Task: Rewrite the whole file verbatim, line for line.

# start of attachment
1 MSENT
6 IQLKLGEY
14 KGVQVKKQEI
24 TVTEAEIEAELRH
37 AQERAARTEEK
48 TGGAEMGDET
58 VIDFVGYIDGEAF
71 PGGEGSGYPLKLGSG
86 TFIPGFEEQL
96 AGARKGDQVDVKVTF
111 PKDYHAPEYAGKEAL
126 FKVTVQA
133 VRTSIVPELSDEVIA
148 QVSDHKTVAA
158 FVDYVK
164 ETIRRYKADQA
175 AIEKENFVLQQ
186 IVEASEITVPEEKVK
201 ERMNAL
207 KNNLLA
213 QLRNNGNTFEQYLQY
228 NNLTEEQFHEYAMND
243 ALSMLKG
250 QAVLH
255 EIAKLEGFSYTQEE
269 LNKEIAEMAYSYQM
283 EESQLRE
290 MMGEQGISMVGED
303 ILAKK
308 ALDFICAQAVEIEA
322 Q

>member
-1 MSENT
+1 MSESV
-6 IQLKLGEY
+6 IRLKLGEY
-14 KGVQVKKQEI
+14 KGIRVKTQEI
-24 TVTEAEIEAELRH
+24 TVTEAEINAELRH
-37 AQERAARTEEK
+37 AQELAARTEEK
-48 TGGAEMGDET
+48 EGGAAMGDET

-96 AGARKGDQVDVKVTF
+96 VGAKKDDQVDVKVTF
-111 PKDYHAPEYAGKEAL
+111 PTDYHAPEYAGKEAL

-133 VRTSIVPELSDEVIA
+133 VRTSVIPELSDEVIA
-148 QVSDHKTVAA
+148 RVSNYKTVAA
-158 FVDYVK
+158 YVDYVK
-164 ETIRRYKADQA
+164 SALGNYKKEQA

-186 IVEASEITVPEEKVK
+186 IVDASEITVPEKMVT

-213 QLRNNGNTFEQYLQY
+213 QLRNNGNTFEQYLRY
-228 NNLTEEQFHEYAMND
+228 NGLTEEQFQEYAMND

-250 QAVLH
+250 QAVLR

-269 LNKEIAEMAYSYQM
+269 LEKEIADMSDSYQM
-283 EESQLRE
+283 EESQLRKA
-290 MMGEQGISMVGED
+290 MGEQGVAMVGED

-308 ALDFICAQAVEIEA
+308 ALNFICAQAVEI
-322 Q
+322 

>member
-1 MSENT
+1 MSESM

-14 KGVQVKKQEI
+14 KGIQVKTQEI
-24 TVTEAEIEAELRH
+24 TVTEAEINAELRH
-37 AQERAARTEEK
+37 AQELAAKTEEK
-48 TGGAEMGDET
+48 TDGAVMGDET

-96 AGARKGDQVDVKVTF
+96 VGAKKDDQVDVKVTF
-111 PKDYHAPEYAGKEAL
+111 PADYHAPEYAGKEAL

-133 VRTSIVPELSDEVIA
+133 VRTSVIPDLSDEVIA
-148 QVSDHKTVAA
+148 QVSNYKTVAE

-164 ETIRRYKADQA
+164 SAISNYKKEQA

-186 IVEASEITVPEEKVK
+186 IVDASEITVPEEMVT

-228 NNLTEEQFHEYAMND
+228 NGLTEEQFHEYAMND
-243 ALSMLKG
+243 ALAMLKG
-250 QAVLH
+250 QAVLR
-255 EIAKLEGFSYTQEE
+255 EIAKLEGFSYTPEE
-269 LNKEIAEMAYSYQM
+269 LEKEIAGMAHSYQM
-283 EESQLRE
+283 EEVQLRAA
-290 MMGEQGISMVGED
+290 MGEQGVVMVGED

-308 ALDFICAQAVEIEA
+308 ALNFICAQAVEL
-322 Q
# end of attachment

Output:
1 MSENT
6 IQLKLGEY
14 KGVQVKKQEI
24 TVTEAEIEAELRH
37 AQERAARTEEK
48 TGGAEMGDET
58 VIDFVGYIDGEAF
71 PGGEGSGYPLKLGSG
86 TFIPGFEEQL
96 AGARKGDQVDVKVTF
111 PKDYHAPEYAGKEAL
126 FKVTVQA
133 VRTSIVPELSDEVIA
148 QVSDHKTVAA
158 FVDYVK
164 ETIRRYKADQA
175 AIEKENFVLQQ
186 IVEASEITVPEEKVK
201 ERMNAL
207 KNNLLA
213 QLRNNGNTFEQYLQY
228 NNLTEEQFHEYAMND
243 ALSMLKG
250 QAVLH
255 EIAKLEGFSYTQEE
269 LNKEIAEMAYSYQM
283 EESQLRE
290 MMGEQGISMVGED
303 ILAKK
308 ALDFICAQAVEIEA
322 Q

>member
-1 MSENT
+1 MSESV
-6 IQLKLGEY
+6 IRLKLGEY
-14 KGVQVKKQEI
+14 KGIRVKTQEI
-24 TVTEAEIEAELRH
+24 TVTEAEINAELRH
-37 AQERAARTEEK
+37 AQELAARTEEK
-48 TGGAEMGDET
+48 EGGAAMGDET

-96 AGARKGDQVDVKVTF
+96 VGAKKDDQVDVKVTF
-111 PKDYHAPEYAGKEAL
+111 PTDYHAPEYAGKEAL

-133 VRTSIVPELSDEVIA
+133 VRTSVIPELSDEVIA
-148 QVSDHKTVAA
+148 RVSNYKTVAA
-158 FVDYVK
+158 YVDYVK
-164 ETIRRYKADQA
+164 SALGNYKKEQA

-186 IVEASEITVPEEKVK
+186 IVDASEITVPEKMVT

-213 QLRNNGNTFEQYLQY
+213 QLRNNGNTFEQYLRY
-228 NNLTEEQFHEYAMND
+228 NGLTEEQFQEYAMND

-250 QAVLH
+250 QAVLR

-269 LNKEIAEMAYSYQM
+269 LEKEIADMSDSYQM
-283 EESQLRE
+283 EESQLRKA
-290 MMGEQGISMVGED
+290 MGEQGVAMVGED

-308 ALDFICAQAVEIEA
+308 ALNFICAQAVEI
-322 Q
+322 

>member
-1 MSENT
+1 MSESM

-14 KGVQVKKQEI
+14 KGIQVKTQEI
-24 TVTEAEIEAELRH
+24 TVTEAEINAELRH
-37 AQERAARTEEK
+37 AQELAAKTEEK
-48 TGGAEMGDET
+48 TDGAVMGDET

-96 AGARKGDQVDVKVTF
+96 VGAKKDDQVDVKVTF
-111 PKDYHAPEYAGKEAL
+111 PADYHAPEYAGKEAL

-133 VRTSIVPELSDEVIA
+133 VRTSVIPDLSDEVIA
-148 QVSDHKTVAA
+148 QVSNYKTVAE

-164 ETIRRYKADQA
+164 SAISNYKKEQA

-186 IVEASEITVPEEKVK
+186 IVDASEITVPEEMVT

-228 NNLTEEQFHEYAMND
+228 NGLTEEQFHEYAMND
-243 ALSMLKG
+243 ALAMLKG
-250 QAVLH
+250 QAVLR
-255 EIAKLEGFSYTQEE
+255 EIAKLEGFSYTPEE
-269 LNKEIAEMAYSYQM
+269 LEKEIAGMAHSYQM
-283 EESQLRE
+283 EEVQLRAA
-290 MMGEQGISMVGED
+290 MGEQGVVMVGED

-308 ALDFICAQAVEIEA
+308 ALNFICAQAVEL
-322 Q